This week also saw the country lose arguably its highest profile personality to the deadly Coronavirus. Former Foreign Minister Mangala Pinsiri Samaraweera (65) passed away at a private hospital on Tuesday from complications after contracting the infection. His funeral was held on the same day in line with the prevailing health guidelines.

A colourful personality, Samaraweera began his political journey in the Sri Lanka Freedom Party (SLFP). He hailed from Matara where he had his roots. His father, Mahanama Samaraweera served as a Deputy Minister under Prime Minister S.W.R.D. Bandaranaike and as a Minister under Prime Minister Sirimavo Bandaranaike.

Samaraweera himself served in the Cabinets of Presidents Chandrika Kumaratunga, Mahinda Rajapaksa and Maithripala Sirisena holding a number of key portfolios. Initially a staunch loyalist of President Kumaratunga, Samaraweera was then Prime Minister Mahinda Rajapaksa’s successful Campaign Manager at the 2005 Presidential Election.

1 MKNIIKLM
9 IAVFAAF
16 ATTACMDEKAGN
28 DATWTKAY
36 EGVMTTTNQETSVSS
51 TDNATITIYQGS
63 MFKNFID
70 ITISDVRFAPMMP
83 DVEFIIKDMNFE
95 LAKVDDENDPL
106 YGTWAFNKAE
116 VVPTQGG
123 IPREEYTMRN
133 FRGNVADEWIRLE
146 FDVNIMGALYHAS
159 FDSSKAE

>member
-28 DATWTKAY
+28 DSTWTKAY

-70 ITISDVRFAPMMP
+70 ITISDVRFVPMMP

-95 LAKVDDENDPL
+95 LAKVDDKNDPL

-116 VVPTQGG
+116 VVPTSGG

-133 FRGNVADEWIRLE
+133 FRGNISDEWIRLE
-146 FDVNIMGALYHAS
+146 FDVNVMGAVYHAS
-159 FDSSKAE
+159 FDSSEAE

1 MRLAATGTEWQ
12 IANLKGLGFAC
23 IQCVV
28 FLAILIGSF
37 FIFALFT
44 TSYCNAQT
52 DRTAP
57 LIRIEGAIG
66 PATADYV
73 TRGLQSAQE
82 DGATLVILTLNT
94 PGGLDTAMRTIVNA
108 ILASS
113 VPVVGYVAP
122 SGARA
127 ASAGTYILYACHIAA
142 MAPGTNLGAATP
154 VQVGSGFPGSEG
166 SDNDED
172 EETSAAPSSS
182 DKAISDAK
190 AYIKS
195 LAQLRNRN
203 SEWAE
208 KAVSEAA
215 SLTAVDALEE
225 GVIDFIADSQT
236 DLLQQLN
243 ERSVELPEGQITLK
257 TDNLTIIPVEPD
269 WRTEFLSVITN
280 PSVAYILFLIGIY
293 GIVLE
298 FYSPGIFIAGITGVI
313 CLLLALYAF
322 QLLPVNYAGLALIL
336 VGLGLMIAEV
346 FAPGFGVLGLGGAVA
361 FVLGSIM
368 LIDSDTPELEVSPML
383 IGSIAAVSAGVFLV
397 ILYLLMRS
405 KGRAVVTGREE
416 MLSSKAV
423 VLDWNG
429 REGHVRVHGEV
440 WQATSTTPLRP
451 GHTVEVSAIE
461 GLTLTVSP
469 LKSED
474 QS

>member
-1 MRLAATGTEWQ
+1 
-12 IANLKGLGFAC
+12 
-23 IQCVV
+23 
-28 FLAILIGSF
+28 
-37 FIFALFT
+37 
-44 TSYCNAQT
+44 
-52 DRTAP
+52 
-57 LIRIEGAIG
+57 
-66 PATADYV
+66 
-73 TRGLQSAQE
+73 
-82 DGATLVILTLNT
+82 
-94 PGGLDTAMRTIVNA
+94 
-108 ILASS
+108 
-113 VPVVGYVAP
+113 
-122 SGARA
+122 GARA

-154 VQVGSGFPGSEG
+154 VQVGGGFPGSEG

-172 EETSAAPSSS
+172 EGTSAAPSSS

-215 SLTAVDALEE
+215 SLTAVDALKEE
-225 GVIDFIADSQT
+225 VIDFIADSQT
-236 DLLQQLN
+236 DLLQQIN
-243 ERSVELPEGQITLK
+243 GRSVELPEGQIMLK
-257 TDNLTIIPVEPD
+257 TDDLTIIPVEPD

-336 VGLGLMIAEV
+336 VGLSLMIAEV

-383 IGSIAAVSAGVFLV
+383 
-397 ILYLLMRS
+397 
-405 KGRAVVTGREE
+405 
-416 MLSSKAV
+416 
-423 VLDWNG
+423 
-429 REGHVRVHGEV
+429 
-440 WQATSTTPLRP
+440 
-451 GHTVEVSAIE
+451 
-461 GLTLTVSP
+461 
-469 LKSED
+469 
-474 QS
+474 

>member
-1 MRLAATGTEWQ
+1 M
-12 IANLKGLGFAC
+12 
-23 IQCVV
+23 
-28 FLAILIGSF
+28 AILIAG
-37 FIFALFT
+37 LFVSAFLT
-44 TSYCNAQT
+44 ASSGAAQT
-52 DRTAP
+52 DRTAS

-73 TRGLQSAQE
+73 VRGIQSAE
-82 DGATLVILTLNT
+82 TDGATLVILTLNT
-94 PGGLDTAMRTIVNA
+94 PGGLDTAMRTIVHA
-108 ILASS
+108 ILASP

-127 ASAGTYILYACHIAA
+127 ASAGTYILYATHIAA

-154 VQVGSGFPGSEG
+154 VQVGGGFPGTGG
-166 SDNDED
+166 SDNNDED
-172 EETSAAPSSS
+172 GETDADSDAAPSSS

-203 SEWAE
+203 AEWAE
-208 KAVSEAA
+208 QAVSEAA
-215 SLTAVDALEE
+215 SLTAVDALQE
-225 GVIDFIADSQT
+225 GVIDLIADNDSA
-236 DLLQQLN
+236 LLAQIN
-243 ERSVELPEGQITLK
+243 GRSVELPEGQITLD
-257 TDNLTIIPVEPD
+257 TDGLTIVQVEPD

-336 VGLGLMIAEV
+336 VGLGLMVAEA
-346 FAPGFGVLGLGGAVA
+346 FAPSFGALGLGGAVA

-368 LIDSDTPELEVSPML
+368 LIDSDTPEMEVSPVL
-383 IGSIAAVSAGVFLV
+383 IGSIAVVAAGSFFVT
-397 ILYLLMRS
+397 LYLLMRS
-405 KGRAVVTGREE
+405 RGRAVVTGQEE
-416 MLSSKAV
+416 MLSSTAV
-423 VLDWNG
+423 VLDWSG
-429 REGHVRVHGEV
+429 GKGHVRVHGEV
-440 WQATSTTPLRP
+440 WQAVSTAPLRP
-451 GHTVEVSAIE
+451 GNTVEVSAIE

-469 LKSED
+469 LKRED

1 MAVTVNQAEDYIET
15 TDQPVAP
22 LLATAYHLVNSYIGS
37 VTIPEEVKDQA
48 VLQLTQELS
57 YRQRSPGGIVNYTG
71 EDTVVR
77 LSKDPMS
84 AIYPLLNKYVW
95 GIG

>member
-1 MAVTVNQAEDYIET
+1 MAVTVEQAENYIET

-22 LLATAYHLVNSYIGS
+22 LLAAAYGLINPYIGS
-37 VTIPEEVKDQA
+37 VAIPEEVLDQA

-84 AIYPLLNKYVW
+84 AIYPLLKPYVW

However, Samaraweera left the Mahinda Rajapaksa Government in 2007 along with former Speaker Anura Bandaranaike and Minister Sripathi Sooriyarachchi and joined the Opposition ranks. For a brief period, he formed his own political party but joined the United National Party (UNP) shortly afterwards.

Samaraweera is known to have played a key role in bringing diverse personalities such as President Kumaratunga and the UNP led by Ranil Wickremesinghe together and convincing Maithripala Sirisena to run against then President Mahinda Rajapaksa in what was another successful campaign in January 2015. This ultimately resulted in the Good Governance (Yahapalana) Government.